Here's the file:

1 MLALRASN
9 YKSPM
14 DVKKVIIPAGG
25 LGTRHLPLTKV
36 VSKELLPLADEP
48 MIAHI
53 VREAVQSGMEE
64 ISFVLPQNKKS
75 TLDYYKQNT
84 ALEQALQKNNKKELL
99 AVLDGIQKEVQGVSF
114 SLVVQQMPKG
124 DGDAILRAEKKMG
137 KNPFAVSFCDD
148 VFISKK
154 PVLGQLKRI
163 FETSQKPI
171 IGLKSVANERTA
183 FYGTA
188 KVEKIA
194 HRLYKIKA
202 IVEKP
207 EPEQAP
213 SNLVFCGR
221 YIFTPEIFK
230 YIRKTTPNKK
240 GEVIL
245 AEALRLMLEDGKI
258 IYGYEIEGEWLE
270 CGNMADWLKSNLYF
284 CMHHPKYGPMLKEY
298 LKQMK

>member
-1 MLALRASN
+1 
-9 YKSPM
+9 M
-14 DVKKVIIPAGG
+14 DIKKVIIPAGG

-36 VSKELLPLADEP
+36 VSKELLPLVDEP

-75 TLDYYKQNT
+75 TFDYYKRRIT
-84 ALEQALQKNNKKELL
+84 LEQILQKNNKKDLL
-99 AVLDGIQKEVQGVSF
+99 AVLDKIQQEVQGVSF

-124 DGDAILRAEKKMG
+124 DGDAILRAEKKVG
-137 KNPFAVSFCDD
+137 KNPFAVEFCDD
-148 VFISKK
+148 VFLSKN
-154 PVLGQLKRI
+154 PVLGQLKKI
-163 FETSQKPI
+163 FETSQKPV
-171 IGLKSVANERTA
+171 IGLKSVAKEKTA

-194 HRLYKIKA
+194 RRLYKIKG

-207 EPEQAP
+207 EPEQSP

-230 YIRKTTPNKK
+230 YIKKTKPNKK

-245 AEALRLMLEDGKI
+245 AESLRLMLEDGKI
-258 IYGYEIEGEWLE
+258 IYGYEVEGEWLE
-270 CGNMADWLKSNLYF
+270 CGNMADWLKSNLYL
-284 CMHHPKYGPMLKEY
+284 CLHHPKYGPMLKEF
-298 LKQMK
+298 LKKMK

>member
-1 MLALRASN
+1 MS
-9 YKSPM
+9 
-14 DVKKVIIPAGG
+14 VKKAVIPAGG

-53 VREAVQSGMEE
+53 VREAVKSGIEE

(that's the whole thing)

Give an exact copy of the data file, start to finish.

1 MLALRASN
9 YKSPM
14 DVKKVIIPAGG
25 LGTRHLPLTKV
36 VSKELLPLADEP
48 MIAHI
53 VREAVQSGMEE
64 ISFVLPQNKKS
75 TLDYYKQNT
84 ALEQALQKNNKKELL
99 AVLDGIQKEVQGVSF
114 SLVVQQMPKG
124 DGDAILRAEKKMG
137 KNPFAVSFCDD
148 VFISKK
154 PVLGQLKRI
163 FETSQKPI
171 IGLKSVANERTA
183 FYGTA
188 KVEKIA
194 HRLYKIKA
202 IVEKP
207 EPEQAP
213 SNLVFCGR
221 YIFTPEIFK
230 YIRKTTPNKK
240 GEVIL
245 AEALRLMLEDGKI
258 IYGYEIEGEWLE
270 CGNMADWLKSNLYF
284 CMHHPKYGPMLKEY
298 LKQMK

>member
-1 MLALRASN
+1 
-9 YKSPM
+9 M
-14 DVKKVIIPAGG
+14 DIKKVIIPAGG

-36 VSKELLPLADEP
+36 VSKELLPLVDEP

-75 TLDYYKQNT
+75 TFDYYKRRIT
-84 ALEQALQKNNKKELL
+84 LEQILQKNNKKDLL
-99 AVLDGIQKEVQGVSF
+99 AVLDKIQQEVQGVSF

-124 DGDAILRAEKKMG
+124 DGDAILRAEKKVG
-137 KNPFAVSFCDD
+137 KNPFAVEFCDD
-148 VFISKK
+148 VFLSKN
-154 PVLGQLKRI
+154 PVLGQLKKI
-163 FETSQKPI
+163 FETSQKPV
-171 IGLKSVANERTA
+171 IGLKSVAKEKTA

-194 HRLYKIKA
+194 RRLYKIKG

-207 EPEQAP
+207 EPEQSP

-230 YIRKTTPNKK
+230 YIKKTKPNKK

-245 AEALRLMLEDGKI
+245 AESLRLMLEDGKI
-258 IYGYEIEGEWLE
+258 IYGYEVEGEWLE
-270 CGNMADWLKSNLYF
+270 CGNMADWLKSNLYL
-284 CMHHPKYGPMLKEY
+284 CLHHPKYGPMLKEF
-298 LKQMK
+298 LKKMK

>member
-1 MLALRASN
+1 MS
-9 YKSPM
+9 
-14 DVKKVIIPAGG
+14 VKKAVIPAGG

-53 VREAVQSGMEE
+53 VREAVKSGIEE